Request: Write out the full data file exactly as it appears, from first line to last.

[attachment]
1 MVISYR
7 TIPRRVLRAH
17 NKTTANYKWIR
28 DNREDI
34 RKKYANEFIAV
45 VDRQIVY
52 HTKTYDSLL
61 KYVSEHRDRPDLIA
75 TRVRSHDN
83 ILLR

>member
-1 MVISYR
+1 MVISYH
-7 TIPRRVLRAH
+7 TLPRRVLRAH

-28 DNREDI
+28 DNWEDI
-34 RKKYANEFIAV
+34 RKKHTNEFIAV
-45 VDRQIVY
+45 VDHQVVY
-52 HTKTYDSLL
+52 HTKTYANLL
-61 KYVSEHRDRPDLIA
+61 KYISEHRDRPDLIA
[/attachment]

1 MVISYR
7 TIPRRVLRAH
17 NKTTANYKWIR
28 DNREDI
34 RKKYANEFIAV
45 VDRQIVY
52 HTKTYDSLL
61 KYVSEHRDRPDLIA
75 TRVRSHDN
83 ILLR

>member
-1 MVISYR
+1 MVISYH
-7 TIPRRVLRAH
+7 TLPRRVLRAH

-28 DNREDI
+28 DNWEDI
-34 RKKYANEFIAV
+34 RKKHTNEFIAV
-45 VDRQIVY
+45 VDHQVVY
-52 HTKTYDSLL
+52 HTKTYANLL
-61 KYVSEHRDRPDLIA
+61 KYISEHRDRPDLIA